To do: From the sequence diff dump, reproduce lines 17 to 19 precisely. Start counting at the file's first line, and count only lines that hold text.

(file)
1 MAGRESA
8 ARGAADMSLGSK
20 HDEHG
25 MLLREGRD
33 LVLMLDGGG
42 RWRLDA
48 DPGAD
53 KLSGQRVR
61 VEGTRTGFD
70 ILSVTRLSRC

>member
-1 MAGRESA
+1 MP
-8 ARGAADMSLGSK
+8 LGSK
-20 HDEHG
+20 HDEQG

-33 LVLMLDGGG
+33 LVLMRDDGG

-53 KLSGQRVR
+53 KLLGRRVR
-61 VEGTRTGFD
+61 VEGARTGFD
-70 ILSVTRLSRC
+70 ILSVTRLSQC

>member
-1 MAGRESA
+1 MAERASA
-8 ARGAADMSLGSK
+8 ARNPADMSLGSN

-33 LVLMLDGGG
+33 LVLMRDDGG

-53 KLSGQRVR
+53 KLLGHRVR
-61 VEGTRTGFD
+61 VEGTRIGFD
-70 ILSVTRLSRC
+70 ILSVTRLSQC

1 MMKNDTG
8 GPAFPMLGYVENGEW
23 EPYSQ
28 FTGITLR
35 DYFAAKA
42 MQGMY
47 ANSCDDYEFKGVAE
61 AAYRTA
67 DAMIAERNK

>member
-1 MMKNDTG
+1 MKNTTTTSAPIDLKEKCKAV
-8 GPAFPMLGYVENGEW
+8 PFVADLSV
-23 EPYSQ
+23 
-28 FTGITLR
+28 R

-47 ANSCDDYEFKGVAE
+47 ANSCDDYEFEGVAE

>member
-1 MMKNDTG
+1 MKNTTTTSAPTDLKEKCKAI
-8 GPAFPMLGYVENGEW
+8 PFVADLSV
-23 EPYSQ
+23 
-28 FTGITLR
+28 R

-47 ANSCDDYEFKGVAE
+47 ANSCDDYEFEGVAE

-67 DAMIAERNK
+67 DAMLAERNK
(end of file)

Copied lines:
+20 HDEQG

-33 LVLMLDGGG
+33 LVLMRDDGG